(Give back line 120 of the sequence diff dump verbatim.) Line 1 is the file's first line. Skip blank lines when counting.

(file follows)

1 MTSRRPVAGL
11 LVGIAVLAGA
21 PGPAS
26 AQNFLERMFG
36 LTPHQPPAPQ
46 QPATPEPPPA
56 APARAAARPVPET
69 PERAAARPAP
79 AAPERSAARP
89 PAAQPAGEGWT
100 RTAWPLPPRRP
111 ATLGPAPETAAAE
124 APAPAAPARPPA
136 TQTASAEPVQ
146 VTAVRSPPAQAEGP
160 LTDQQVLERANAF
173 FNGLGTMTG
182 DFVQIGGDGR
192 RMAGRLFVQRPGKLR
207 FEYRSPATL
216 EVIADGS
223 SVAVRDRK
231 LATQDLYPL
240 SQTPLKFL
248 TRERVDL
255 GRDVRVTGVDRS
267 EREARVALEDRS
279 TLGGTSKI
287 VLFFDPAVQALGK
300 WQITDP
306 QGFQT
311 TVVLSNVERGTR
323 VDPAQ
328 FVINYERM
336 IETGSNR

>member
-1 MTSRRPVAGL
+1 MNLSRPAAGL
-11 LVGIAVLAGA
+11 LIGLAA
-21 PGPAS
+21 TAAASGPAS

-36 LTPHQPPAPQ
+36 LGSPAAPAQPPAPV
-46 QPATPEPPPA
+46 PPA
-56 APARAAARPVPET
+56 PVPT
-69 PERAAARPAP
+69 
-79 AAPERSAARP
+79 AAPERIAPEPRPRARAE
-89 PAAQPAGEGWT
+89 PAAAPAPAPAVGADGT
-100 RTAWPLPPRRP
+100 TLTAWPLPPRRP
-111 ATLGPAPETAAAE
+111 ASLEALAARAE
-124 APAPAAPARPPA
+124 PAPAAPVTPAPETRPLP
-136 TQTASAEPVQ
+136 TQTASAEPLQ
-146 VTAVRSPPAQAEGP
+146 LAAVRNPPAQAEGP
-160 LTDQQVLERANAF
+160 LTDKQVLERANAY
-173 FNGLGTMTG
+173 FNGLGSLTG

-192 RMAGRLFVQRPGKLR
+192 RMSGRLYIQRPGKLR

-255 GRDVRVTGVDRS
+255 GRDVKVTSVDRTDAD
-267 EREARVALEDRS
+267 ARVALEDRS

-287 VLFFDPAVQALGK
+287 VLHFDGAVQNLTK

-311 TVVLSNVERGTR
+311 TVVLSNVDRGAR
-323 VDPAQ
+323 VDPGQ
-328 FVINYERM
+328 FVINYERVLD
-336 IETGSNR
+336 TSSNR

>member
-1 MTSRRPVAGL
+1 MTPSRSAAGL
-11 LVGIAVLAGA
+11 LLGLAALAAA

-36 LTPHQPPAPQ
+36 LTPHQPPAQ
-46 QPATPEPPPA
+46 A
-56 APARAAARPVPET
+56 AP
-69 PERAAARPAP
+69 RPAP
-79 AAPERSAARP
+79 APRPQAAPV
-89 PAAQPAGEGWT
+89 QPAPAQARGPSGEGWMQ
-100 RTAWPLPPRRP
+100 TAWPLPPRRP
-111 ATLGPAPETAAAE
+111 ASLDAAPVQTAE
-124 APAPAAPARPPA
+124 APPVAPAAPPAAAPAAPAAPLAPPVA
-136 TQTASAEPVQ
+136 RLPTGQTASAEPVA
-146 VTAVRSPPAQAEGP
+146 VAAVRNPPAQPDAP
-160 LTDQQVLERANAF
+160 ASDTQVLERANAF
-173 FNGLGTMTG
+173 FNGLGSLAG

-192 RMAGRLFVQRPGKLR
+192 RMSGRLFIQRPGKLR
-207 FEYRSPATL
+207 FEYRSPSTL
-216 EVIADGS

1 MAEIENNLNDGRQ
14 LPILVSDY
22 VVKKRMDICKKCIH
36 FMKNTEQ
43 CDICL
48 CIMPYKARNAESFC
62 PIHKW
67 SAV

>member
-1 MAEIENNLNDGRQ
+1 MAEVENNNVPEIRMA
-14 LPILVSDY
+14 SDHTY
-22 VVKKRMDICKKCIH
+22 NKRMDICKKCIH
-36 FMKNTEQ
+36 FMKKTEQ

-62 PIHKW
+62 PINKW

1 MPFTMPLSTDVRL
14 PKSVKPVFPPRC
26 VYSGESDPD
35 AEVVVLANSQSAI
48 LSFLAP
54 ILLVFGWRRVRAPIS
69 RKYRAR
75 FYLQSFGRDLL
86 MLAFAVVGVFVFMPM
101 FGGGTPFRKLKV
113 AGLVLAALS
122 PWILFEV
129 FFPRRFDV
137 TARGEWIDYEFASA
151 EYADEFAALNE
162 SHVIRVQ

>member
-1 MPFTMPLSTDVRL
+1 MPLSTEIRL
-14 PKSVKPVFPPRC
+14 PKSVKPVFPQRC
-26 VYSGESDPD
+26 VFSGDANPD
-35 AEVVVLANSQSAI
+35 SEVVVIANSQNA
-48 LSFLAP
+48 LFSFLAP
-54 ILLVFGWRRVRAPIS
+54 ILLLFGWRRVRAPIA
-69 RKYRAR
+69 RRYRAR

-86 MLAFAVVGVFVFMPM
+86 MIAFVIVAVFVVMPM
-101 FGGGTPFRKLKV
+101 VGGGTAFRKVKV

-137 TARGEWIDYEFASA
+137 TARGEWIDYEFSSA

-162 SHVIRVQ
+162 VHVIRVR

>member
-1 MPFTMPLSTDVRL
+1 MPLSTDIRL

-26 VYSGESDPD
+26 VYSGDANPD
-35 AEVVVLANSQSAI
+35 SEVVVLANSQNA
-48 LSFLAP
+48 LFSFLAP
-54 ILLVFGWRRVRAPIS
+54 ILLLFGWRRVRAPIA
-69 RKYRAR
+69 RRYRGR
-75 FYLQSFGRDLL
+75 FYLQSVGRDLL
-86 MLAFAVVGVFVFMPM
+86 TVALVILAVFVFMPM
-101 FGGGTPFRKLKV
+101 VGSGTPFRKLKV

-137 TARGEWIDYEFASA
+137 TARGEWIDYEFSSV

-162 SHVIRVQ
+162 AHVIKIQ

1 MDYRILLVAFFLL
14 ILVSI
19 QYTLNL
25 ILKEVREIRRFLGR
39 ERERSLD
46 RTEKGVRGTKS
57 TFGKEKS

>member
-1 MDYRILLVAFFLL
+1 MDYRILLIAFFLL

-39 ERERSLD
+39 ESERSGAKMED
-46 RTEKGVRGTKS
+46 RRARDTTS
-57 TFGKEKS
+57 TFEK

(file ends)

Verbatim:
-216 EVIADGS